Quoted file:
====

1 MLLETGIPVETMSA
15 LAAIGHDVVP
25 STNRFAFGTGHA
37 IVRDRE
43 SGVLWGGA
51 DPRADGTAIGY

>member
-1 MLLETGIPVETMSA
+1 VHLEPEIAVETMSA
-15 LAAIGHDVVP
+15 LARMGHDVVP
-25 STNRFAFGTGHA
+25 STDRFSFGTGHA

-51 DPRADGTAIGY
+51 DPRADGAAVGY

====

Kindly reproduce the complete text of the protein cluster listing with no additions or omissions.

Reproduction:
1 MLLETGIPVETMSA
15 LAAIGHDVVP
25 STNRFAFGTGHA
37 IVRDRE
43 SGVLWGGA
51 DPRADGTAIGY

>member
-1 MLLETGIPVETMSA
+1 VHLEPEIAVETMSA
-15 LAAIGHDVVP
+15 LARMGHDVVP
-25 STNRFAFGTGHA
+25 STDRFSFGTGHA

-51 DPRADGTAIGY
+51 DPRADGAAVGY